Opportunities for more competition in the health ICT market in New Zealand may paradoxically grow following Sydney-based IBA Health’s takeover of British competitor iSoft last year.
So says Darren Jones, now director of worldwide markets for Melbourne-based TrakHealth. Jones was formerly in charge of sales for the Australia/NZ region at TrakHealth.
“I can’t read the minds of government or [other] public-sector bodies on this,” he says, “but it’s my impression the [NZ] government wants to keep a competitive market.”
Advice may therefore be discreetly given to local buyers to help deter a situation where the new larger player can achieve a virtual monopoly.
This, TrakHealth hopes, may raise its chances of getting a foothold in the NZ public-sector health market, especially as it is now itself owned and backed by a strong multinational. TrakHealth was taken over in May last year by Boston headquartered InterSystems, which supplied the integration platform and database system on which TrakHealth’s TrakCare software runs.
The InterSystems database system, Caché, is also used by other major health systems providers, including iSoft and IBA.
TrakCare implements what it calls “connected health” — following a patient through one or more episodes of admission, diagnosis, treatment and discharge with various providers and keeping a permanent record of their interactions with the health system to help future management of that patient.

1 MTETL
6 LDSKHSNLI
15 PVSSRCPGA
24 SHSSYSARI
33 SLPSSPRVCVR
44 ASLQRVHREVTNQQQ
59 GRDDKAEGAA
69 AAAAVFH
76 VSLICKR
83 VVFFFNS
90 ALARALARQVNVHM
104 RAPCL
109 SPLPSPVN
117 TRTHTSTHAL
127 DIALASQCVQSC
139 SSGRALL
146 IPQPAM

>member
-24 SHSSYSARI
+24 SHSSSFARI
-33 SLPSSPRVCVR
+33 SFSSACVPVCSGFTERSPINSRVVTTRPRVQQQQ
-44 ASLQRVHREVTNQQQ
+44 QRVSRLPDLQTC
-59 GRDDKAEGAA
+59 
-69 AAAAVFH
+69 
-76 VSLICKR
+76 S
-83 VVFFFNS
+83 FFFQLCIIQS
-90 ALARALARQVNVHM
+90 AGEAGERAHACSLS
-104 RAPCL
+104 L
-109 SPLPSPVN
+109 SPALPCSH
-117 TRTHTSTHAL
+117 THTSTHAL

TrakHealth has not penetrated the public-sector health market in New Zealand yet, but its software has been installed at St George’s private hospital in Christchurch for a few years and Mercy Hospital in Dunedin for about 18 months. Its latest NZ private-sector customer is Wakefield Health, covering Wellington and Hawkes Bay, which signed up late last year.
The company is definitely pushing hard with the Ministry of Health and local DHBs for a foothold in the NZ public health sector. The closer relationship with InterSystems should improve confidence in the company towards this end, its spokespeople say.
All has not been happy with TrakHealth in this part of the world, however. In 2005, Queensland Health scrapped a $A30m contract for a patient administration system and clinical system from the company.
TrakHealth and Intersystems spokespeople say legal proceedings were still pending over the affair and they could not comment any further.
Despite ownership by an overseas company, TrakHealth’s research and development will still be done in Australia, says Denis Turbett, managing director of InterSystems’ Sydney-based subsidiary.
• Bell travelled to Sydney as a guest of TrakHealth